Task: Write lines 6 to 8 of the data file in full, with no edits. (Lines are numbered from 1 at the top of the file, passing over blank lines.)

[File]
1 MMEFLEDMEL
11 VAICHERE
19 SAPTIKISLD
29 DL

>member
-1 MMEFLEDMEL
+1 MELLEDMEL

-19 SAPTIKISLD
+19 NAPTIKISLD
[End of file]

-1 MMEFLEDMEL
+1 MELLEDMEL

-19 SAPTIKISLD